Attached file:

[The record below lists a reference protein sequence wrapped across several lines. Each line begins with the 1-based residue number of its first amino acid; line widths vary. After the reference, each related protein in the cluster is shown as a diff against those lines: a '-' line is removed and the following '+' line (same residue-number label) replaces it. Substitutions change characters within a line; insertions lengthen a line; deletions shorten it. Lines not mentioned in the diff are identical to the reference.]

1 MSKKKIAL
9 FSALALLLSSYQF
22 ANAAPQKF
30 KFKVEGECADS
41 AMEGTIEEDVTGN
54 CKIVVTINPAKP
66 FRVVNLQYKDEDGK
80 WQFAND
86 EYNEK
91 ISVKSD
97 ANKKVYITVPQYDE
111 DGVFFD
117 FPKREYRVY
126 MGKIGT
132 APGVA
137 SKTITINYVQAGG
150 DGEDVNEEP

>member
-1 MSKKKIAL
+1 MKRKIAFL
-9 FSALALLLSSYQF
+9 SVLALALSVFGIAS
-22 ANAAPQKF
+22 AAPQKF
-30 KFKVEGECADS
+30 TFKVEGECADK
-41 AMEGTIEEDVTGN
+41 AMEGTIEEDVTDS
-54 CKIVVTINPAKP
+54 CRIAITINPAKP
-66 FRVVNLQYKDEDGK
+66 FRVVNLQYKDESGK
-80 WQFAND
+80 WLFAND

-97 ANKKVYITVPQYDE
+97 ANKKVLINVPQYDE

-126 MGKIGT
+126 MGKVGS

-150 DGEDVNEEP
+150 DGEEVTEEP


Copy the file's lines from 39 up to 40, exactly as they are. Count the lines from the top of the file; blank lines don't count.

+126 MGKVGS

-150 DGEDVNEEP